Even if you are not a writer, you may want to get this book just for Bradbury's zest.
This book is a tight tapestry of several ideas. It is part autobiographical, with the story of him ripping up his Buck Rodger's comics because his friends (like Job's friends) mocked him. Later he ripped up his friends as he stood strong for his conations and returned to his true bliss.
Bradbury also retells the story of his meeting Mr. Electrico at the carnival. Besides being the basis of "The Illustrated Man" and "Something Wicked This Way Comes," this meeting with the carne was Bradbury's equivalent of First Communion. He was never the same afterwards.
He also has some "nuts and bolts" tips for writers.
1. Let yourself explode. There are two types of explosions. One is the IED (improvised explosive device), where you just go to pieces. But there is also the explosion of popcorn. Be popcorn. Drop your restraints and inhibitions.
2. Write 1,000 words a day. This is not a whole lot, the equivalent of one full Amazon.com review. Trust me it works--it gets the garbage out of system. Practice makes perfect.
3. Follow a weekly regimen. Monday write. The next few days rewrite what you have written. This is crap filtration. Saturday send off the manuscript. Wash, rinse, repeat.
4. Don't think. That is, don't over think. Listen to your subconscious--that shadowy figure in the back of your heart that keeps talking to you. She tells you what is right or wrong.Read more ›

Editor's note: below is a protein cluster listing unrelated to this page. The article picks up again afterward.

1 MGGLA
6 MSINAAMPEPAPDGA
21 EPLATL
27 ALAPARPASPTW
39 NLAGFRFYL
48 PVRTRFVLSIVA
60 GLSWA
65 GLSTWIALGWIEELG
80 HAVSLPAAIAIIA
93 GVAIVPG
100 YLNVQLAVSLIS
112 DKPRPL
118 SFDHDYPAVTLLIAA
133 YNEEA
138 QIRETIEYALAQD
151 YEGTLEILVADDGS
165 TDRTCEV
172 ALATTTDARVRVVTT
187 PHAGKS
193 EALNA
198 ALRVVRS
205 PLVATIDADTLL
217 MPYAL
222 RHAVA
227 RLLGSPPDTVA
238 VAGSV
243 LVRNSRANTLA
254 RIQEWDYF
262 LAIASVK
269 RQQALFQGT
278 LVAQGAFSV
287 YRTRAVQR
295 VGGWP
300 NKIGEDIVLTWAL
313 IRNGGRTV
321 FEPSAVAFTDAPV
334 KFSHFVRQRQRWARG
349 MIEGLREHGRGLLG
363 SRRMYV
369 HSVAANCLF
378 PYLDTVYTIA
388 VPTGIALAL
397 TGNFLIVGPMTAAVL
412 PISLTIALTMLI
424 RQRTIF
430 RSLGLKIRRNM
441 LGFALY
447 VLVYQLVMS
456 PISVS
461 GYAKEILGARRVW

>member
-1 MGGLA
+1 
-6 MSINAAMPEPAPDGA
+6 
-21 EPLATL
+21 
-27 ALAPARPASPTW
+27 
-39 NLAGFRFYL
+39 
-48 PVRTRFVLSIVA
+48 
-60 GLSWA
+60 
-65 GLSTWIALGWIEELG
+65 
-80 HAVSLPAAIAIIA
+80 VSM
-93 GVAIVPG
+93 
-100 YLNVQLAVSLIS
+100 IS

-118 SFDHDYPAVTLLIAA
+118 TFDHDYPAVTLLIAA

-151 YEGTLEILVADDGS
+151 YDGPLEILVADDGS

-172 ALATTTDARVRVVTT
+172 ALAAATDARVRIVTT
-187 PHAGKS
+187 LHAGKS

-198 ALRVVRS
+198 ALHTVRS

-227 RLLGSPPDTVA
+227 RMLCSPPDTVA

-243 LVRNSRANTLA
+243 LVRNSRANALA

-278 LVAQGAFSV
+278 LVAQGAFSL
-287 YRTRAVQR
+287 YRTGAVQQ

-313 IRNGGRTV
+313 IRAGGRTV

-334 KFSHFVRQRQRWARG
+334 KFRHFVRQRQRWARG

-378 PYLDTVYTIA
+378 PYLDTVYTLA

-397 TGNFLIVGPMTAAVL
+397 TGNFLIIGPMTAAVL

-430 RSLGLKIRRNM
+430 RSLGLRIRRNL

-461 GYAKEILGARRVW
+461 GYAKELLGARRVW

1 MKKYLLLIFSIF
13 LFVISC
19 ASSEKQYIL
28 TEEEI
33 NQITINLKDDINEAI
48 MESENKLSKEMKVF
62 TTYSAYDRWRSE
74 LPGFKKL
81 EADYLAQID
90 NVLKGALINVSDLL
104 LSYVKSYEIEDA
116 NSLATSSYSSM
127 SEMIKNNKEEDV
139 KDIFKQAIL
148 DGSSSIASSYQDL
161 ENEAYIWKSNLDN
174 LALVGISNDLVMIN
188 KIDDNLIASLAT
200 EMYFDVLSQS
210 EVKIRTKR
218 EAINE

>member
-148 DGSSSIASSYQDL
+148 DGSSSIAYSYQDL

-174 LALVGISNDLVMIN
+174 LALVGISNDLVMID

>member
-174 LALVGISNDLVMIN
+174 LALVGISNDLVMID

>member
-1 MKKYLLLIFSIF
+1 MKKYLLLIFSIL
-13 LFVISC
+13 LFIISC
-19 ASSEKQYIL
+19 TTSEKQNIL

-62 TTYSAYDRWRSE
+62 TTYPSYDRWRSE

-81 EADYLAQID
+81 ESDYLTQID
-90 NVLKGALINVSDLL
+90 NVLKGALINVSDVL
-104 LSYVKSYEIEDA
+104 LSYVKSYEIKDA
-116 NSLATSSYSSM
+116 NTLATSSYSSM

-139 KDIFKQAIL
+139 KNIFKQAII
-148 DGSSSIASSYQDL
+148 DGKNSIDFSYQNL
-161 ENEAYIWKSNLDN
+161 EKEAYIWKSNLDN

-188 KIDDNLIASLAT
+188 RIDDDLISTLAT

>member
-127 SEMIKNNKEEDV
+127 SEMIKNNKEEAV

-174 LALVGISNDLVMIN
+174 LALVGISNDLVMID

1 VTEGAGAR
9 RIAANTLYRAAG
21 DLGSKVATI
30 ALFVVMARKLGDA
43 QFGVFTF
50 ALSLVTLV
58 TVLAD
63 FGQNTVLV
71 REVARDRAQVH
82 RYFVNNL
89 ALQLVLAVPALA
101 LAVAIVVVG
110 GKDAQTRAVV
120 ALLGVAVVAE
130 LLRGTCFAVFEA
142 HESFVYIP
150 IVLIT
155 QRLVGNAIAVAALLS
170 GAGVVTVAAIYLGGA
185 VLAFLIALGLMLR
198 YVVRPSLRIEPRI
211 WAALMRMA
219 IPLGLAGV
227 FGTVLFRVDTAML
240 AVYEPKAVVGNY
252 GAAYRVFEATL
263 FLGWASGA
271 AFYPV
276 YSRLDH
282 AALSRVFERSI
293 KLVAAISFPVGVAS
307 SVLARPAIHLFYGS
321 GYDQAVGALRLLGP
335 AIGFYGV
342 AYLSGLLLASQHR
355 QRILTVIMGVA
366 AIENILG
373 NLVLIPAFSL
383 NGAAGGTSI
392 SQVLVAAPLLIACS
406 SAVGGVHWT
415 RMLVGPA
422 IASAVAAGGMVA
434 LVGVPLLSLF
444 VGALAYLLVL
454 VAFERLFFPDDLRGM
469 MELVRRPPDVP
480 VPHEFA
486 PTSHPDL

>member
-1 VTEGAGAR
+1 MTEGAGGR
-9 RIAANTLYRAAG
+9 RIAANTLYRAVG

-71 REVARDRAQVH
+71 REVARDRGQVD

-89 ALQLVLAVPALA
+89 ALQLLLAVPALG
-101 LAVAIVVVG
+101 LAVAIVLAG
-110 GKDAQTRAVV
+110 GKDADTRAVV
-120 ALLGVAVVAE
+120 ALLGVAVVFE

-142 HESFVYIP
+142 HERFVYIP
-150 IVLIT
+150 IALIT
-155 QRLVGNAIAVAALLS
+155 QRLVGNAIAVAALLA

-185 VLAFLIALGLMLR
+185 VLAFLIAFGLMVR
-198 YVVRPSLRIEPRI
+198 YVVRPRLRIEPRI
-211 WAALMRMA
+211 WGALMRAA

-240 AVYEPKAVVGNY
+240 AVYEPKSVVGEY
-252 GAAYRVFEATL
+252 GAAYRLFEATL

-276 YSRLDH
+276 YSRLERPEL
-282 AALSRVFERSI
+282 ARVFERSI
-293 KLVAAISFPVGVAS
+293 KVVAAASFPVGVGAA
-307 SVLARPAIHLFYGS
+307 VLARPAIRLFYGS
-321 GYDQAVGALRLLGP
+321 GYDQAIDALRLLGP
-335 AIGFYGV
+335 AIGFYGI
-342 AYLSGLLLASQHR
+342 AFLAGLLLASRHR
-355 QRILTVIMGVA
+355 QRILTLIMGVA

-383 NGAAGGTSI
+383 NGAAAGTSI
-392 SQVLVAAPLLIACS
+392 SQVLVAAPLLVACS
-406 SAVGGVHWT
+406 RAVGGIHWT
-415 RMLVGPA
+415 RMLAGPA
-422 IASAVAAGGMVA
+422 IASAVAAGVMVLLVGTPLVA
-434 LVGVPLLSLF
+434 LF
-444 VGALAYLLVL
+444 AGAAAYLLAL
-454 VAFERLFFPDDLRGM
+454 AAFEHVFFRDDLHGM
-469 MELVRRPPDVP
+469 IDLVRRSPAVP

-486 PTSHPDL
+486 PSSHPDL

Bradbury (who turns 82 this year) is a writer of enormous output. In this series of essays, the author lets us in on many of his secrets, but the bottom line is this: If you love what you do, and are excited about it, nothing can stop you. Much of Bradbury's writing is connected with his childhood experiences and memories, which allows him to jump into writing like a kid jumping into a swimming pool on a hot summer day. Bradbury recounts many of his writing experiences and influences in the book and they are all fascinating. I can't imagine any writer (or lover of stories) who would not enjoy this book. It can be read in an afternoon, but savored for a lifetime. Thank you, Mr. Bradbury, for a real treasure.
Most Recent Customer Reviews
This book is a good read for writers of any genre (including non-fiction). I wish I had found this book earlier in my life. Read morePublished 17 days ago by A. Trani
This collection of essays give advice and inspiration to writers.Published 3 months ago by L. Moisan
Bradbury is always great- nice to have all these essays in one place.Published 3 months ago by LasVegasReader
I don't know of any other writer whose work influenced me to want to be a writer more than Ray Bradbury. Read morePublished 5 months ago by Kent Merritt
It's Bradbury....what else is there to say? You get to read the man's diary practically here. One of the most insightful books when it comes to understanding the through process... Read morePublished 5 months ago by J. Walsh
I LOVE this book both as a person and a writer! Inspiration on every page. Love the sideways thoughts that sends my mind in a different direction every time i reread it! Read morePublished 6 months ago by E. Kelly
Bradbury has always been a mystery to me--his ability to write so well so fast while entertaining and making us think--and I've wanted to know more about his approach to writing. Read morePublished 6 months ago by Mary A. Madsen